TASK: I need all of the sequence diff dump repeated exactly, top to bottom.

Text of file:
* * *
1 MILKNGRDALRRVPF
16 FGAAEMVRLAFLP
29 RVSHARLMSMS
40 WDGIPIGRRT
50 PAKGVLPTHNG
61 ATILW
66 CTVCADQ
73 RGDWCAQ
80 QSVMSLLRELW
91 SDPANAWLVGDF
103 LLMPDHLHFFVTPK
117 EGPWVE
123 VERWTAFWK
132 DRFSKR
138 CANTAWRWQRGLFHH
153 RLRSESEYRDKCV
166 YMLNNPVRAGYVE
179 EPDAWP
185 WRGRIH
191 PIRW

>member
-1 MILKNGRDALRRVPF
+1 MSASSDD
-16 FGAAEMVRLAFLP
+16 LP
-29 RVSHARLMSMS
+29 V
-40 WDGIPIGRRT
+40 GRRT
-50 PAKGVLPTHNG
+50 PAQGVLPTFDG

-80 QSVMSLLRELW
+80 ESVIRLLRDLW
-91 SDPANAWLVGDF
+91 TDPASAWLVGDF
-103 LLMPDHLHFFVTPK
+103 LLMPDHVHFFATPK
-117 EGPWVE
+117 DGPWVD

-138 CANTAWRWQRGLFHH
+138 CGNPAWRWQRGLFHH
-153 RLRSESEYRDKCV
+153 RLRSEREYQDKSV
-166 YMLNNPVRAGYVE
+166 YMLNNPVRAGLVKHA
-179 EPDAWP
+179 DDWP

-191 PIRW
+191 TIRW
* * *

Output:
1 MILKNGRDALRRVPF
16 FGAAEMVRLAFLP
29 RVSHARLMSMS
40 WDGIPIGRRT
50 PAKGVLPTHNG
61 ATILW
66 CTVCADQ
73 RGDWCAQ
80 QSVMSLLRELW
91 SDPANAWLVGDF
103 LLMPDHLHFFVTPK
117 EGPWVE
123 VERWTAFWK
132 DRFSKR
138 CANTAWRWQRGLFHH
153 RLRSESEYRDKCV
166 YMLNNPVRAGYVE
179 EPDAWP
185 WRGRIH
191 PIRW

>member
-1 MILKNGRDALRRVPF
+1 MSASSDD
-16 FGAAEMVRLAFLP
+16 LP
-29 RVSHARLMSMS
+29 V
-40 WDGIPIGRRT
+40 GRRT
-50 PAKGVLPTHNG
+50 PAQGVLPTFDG

-80 QSVMSLLRELW
+80 ESVIRLLRDLW
-91 SDPANAWLVGDF
+91 TDPASAWLVGDF
-103 LLMPDHLHFFVTPK
+103 LLMPDHVHFFATPK
-117 EGPWVE
+117 DGPWVD

-138 CANTAWRWQRGLFHH
+138 CGNPAWRWQRGLFHH
-153 RLRSESEYRDKCV
+153 RLRSEREYQDKSV
-166 YMLNNPVRAGYVE
+166 YMLNNPVRAGLVKHA
-179 EPDAWP
+179 DDWP

-191 PIRW
+191 TIRW